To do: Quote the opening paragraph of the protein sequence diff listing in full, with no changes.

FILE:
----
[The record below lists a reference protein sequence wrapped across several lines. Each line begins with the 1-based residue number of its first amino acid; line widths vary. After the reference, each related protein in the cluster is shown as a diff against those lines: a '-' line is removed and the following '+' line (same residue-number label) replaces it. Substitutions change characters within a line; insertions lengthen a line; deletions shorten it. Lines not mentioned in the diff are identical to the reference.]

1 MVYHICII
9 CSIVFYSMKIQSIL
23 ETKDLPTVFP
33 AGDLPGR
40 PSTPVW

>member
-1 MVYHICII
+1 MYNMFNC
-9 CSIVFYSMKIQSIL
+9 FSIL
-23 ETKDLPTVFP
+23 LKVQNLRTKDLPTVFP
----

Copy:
[The record below lists a reference protein sequence wrapped across several lines. Each line begins with the 1-based residue number of its first amino acid; line widths vary. After the reference, each related protein in the cluster is shown as a diff against those lines: a '-' line is removed and the following '+' line (same residue-number label) replaces it. Substitutions change characters within a line; insertions lengthen a line; deletions shorten it. Lines not mentioned in the diff are identical to the reference.]